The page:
RmlUi has rich support for transforms and animations. This guide describes how to control these features from C++ side.

See also the RCSS documentation on animations, transitions and transforms for more details and usage of these features from RCSS.


Transforms are set on elements using the transform property.

element->SetProperty("transform", "rotate(30deg)");

This will parse the provided string, and activate the provided transform(s) on the element. See also the related properties perspective, perspective-origin, and transform-origin, which controls aspects of how the transform will be applied and rendered.

Transforms can also be provided directly without the parsing step. This increases performance, and can be easier if transform values are provided programmatically. Using the helper function Transform::MakeProperty, we can set transforms like this:

auto p = Transform::MakeProperty({ Transforms::Rotate2D{10.f}, Transforms::TranslateX{100.f} });
element->SetProperty(PropertyId::Transform, p);

A custom transformation matrix can be provided using the Transforms::Matrix3D transform primitive. See all transform primitives that can be applied in the TransformPrimitive.h header. You can also have a look at the included transform sample and the animation sample for more examples.


Support for animations are mainly described in the RCSS documentation. From C++, an animation can be started on an element by calling the following function.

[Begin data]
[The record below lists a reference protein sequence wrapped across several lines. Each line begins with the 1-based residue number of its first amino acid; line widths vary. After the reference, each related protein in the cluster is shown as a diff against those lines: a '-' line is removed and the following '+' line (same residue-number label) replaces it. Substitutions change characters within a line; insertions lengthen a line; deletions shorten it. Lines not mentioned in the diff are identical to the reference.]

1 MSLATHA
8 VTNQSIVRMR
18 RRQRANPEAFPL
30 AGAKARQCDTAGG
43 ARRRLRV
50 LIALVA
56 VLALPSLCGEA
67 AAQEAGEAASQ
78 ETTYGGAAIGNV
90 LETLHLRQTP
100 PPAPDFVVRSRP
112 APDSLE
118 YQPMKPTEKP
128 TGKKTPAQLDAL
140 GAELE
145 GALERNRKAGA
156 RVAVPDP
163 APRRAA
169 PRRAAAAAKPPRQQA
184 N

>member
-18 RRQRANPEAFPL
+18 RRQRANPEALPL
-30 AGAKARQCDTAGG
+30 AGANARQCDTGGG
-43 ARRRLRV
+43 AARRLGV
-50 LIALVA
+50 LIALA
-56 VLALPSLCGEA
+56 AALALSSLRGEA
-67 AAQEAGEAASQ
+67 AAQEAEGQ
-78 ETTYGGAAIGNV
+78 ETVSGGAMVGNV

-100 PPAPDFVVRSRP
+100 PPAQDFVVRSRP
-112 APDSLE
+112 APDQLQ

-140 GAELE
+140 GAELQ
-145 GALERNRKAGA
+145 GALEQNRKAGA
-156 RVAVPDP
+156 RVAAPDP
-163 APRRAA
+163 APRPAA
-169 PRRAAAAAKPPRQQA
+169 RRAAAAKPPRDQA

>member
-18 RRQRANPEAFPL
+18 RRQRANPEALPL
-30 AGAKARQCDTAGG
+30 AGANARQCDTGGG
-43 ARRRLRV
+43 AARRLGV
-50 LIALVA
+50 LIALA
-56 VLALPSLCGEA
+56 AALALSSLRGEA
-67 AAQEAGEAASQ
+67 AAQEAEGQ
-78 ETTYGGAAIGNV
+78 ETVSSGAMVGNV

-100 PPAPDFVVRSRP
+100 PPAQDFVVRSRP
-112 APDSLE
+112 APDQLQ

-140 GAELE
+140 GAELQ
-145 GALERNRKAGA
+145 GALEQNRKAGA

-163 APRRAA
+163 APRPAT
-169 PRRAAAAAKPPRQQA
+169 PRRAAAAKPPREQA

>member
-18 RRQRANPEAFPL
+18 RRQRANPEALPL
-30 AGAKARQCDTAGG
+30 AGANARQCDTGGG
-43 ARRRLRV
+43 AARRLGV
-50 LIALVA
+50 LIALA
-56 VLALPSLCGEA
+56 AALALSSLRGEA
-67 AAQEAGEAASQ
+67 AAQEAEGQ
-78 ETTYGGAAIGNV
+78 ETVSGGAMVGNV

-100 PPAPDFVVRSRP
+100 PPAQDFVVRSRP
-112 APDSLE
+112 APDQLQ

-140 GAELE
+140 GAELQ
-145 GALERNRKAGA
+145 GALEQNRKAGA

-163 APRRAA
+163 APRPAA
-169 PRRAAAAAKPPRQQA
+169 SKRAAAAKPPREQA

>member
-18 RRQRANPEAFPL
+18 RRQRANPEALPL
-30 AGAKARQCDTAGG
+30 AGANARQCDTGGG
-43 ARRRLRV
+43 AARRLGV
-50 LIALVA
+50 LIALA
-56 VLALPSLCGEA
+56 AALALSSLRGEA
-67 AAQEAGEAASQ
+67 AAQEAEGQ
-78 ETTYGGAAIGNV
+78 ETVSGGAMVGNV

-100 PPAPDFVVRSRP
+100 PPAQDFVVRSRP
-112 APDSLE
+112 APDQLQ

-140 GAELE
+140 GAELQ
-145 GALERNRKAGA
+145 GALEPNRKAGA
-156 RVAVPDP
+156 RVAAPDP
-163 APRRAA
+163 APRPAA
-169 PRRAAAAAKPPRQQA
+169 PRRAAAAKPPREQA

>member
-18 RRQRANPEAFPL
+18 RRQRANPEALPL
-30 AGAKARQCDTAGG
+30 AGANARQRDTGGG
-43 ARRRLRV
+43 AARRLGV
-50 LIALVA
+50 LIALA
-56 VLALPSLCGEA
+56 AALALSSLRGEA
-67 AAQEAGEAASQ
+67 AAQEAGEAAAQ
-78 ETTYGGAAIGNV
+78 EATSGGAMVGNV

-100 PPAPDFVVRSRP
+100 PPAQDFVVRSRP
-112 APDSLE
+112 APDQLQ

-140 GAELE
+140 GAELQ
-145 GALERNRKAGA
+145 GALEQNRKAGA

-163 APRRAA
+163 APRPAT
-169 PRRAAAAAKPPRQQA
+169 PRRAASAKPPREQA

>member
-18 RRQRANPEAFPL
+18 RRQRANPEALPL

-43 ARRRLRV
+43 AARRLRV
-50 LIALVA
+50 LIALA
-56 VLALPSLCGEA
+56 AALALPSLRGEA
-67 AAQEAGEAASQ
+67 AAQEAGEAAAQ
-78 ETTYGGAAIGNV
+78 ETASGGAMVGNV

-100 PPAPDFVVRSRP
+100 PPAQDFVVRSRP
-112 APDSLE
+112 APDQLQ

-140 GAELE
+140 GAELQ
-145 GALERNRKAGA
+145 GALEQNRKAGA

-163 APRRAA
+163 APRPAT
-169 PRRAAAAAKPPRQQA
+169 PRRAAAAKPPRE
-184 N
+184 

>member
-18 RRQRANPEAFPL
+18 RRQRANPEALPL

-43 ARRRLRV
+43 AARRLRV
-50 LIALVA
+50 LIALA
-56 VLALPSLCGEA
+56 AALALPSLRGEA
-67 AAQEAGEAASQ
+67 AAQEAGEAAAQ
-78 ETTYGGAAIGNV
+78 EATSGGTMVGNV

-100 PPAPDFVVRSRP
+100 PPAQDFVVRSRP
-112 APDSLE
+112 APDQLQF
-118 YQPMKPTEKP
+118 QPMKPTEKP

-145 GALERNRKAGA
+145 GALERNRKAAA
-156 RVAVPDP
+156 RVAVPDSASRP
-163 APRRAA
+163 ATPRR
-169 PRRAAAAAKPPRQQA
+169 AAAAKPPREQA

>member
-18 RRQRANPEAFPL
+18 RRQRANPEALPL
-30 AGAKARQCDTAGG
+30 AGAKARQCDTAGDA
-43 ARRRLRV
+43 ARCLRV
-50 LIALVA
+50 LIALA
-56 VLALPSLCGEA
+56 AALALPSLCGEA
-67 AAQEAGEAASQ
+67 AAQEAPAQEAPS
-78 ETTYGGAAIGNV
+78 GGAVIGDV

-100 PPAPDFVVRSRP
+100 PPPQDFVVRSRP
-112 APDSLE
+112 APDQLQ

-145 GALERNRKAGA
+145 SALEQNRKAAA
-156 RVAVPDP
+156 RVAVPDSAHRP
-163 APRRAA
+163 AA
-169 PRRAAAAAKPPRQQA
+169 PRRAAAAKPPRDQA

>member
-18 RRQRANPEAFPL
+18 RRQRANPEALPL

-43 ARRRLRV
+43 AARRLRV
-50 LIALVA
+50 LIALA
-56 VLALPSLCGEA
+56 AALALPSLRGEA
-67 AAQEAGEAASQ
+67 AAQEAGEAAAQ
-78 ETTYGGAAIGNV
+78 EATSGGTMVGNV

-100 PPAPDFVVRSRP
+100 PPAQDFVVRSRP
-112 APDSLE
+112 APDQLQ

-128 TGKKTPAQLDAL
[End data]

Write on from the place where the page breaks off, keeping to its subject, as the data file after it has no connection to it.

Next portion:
// Start an animation of the given property on this element.
// @return True if a new animation was added.
bool Element::Animate(
	const String& property_name,
	const Property& target_value,
	float duration,
	Tween tween = Tween{},
	int num_iterations = 1,
	bool alternate_direction = true,
	float delay = 0.0f,
	const Property* start_value = nullptr

This will start an animation of the property specified by property_name. The animation will start by using the current value of the given property on the element, or from start_value if provided. And then it will smoothly interpolate towards the target_value. The duration is given in seconds. A tweening function tween can be provided to control the interpolation time progression, see the RCSS documentation for details. The animation will repeat for num_iterations times, or infinite time when specified as -1. The delay argument, given in seconds, sets a delay before the property starts to animate.

The value of an animated property is updated during Context::Update.

Additional animation keys can be added, extending the duration of the animation, by calling

// Add a key to an animation, extending its duration.
// @return True if a new animation key was added.
bool Element::AddAnimationKey(
	const String& property_name,
	const Property& target_value,
	float duration,
	Tween tween = Tween{}

The animation key will be added to an existing animation on the same property. The arguments correspond to those in Element::Animate.

Example usage:

auto p1 = Transform::MakeProperty({ Transforms::Rotate2D{10.f}, Transforms::TranslateX{100.f} });
auto p2 = Transform::MakeProperty({ Transforms::Scale2D{3.f} });
el->Animate("transform", p1, 1.8f, Tween( Tween::Elastic, Tween::InOut ), -1, true);
el->AddAnimationKey("transform", p2, 1.3f, Tween( Tween::Elastic, Tween::InOut ));

Instead of using any of the built-in tweening functions, a custom tweening function can be provided by constructing it as follows:

Tween tween(
	[](float t) { return t * t; },

The function should provide a mapping from normalized time float t in the range [0, 1] to an interpolation factor float output. It is a light-weight function pointer, and thus cannot take any lambda bindings.

See the animation sample for more examples and details.